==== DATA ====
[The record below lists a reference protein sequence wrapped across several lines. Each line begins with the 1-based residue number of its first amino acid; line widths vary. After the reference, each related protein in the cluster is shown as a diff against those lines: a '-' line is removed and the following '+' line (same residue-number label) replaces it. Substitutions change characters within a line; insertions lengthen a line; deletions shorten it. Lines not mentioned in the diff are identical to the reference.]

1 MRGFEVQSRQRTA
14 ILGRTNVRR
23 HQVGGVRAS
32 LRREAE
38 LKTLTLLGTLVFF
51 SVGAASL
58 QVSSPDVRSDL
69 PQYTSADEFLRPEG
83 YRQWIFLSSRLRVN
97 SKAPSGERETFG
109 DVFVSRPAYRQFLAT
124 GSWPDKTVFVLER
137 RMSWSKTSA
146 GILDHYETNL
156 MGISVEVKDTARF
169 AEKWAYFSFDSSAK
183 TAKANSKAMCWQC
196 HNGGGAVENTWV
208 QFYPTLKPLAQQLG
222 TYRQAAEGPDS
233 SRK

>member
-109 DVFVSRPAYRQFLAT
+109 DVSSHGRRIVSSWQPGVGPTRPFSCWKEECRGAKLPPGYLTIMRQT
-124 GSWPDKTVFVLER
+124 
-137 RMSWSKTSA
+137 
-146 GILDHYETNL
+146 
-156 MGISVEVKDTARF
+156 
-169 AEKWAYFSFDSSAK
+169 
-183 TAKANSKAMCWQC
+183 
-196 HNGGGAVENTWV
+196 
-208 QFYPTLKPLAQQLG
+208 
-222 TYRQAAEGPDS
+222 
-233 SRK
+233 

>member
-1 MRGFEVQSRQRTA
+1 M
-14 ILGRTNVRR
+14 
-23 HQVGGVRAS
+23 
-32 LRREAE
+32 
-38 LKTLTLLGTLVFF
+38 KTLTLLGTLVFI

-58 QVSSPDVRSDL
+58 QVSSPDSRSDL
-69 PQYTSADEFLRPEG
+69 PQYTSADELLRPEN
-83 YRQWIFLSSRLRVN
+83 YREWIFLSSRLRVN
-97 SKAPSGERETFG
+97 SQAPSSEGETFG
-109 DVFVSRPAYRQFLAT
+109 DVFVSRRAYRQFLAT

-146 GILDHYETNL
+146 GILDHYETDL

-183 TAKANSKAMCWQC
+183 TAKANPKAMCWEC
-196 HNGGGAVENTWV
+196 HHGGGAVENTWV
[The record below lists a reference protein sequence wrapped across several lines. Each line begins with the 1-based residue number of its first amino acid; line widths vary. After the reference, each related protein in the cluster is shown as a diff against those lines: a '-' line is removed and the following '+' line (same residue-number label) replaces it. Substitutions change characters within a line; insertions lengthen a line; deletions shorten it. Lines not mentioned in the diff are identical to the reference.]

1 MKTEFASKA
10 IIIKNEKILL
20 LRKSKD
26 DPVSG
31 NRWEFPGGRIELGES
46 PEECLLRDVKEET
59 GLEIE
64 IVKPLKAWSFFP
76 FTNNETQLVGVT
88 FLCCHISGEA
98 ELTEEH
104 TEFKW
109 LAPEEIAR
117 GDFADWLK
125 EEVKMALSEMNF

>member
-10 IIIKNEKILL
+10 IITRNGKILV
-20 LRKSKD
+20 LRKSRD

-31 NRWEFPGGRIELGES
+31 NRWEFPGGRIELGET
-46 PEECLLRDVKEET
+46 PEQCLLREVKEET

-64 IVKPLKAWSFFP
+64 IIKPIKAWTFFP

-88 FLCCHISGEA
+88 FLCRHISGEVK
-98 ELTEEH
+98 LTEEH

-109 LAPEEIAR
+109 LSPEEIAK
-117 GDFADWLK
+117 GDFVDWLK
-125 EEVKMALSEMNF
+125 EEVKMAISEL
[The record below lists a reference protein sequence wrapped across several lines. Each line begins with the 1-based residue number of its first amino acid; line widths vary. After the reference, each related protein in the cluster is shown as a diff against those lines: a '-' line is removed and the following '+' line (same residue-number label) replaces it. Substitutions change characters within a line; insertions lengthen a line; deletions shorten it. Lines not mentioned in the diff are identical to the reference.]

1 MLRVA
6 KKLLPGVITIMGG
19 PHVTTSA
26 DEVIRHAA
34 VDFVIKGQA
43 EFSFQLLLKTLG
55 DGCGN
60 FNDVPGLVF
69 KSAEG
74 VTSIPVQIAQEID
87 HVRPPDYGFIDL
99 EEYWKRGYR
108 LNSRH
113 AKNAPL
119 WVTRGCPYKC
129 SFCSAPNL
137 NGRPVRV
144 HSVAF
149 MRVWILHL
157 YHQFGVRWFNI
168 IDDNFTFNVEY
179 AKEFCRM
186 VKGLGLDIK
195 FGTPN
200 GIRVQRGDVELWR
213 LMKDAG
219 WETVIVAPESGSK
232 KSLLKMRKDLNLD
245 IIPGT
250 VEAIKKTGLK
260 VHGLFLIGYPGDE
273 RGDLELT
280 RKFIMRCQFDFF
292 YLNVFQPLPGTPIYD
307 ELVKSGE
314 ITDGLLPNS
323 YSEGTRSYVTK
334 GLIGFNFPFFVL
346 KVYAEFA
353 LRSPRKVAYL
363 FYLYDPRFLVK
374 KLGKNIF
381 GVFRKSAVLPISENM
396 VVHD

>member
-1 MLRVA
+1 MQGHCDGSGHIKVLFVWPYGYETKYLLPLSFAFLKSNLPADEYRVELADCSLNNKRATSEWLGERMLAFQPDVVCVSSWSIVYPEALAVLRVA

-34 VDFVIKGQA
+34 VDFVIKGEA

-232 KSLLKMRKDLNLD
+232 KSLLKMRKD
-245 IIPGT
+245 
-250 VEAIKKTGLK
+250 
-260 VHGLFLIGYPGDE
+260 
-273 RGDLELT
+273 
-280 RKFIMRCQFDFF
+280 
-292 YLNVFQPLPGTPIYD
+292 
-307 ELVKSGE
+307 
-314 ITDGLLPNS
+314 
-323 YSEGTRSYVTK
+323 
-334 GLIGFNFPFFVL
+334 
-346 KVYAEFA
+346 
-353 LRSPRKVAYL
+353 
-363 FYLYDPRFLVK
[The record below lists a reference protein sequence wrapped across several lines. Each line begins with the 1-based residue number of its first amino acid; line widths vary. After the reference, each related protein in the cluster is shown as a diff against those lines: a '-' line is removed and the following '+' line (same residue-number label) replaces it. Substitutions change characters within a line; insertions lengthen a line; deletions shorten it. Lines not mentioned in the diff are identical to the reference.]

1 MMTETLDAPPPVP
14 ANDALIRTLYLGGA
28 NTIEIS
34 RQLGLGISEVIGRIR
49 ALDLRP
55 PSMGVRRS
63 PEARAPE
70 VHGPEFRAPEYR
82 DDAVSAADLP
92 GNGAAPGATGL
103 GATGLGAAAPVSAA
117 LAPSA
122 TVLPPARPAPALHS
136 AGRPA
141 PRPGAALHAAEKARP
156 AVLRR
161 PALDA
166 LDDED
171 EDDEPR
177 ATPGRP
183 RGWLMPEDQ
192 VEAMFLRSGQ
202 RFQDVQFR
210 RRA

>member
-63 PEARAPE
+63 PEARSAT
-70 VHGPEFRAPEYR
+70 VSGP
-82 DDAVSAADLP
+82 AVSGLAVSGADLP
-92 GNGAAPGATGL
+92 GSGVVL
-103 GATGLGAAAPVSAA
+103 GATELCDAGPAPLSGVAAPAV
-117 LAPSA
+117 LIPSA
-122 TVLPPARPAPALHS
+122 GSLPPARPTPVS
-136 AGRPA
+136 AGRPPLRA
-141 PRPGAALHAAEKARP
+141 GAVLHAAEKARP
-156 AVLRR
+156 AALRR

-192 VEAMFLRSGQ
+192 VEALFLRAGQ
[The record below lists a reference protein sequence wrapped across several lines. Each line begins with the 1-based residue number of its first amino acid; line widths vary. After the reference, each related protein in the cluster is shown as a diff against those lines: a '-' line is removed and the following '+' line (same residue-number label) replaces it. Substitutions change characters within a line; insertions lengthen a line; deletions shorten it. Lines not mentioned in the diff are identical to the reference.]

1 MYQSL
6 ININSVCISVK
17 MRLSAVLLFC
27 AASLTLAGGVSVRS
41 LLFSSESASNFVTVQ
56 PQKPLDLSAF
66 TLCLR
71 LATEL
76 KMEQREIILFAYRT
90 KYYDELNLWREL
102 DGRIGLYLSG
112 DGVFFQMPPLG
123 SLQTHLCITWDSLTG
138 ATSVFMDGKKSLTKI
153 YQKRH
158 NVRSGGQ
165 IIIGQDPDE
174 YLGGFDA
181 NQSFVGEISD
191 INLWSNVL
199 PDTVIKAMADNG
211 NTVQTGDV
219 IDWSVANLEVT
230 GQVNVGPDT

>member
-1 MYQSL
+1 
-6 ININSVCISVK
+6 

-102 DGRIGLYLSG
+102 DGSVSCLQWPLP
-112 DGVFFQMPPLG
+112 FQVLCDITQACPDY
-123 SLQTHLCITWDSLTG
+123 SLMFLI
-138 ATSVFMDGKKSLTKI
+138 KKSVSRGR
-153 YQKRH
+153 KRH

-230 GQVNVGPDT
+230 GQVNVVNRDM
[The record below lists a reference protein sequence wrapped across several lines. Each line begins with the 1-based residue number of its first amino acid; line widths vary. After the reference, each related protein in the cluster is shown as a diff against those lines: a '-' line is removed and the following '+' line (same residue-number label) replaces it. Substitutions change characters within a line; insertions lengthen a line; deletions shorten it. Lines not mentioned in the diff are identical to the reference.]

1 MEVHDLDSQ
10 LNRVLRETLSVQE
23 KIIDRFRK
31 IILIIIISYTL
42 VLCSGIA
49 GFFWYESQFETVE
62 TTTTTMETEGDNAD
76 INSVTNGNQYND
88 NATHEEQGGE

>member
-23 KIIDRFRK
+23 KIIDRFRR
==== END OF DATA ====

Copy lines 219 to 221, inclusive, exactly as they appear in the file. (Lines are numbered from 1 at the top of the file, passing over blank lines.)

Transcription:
-92 GNGAAPGATGL
+92 GSGVVL
-103 GATGLGAAAPVSAA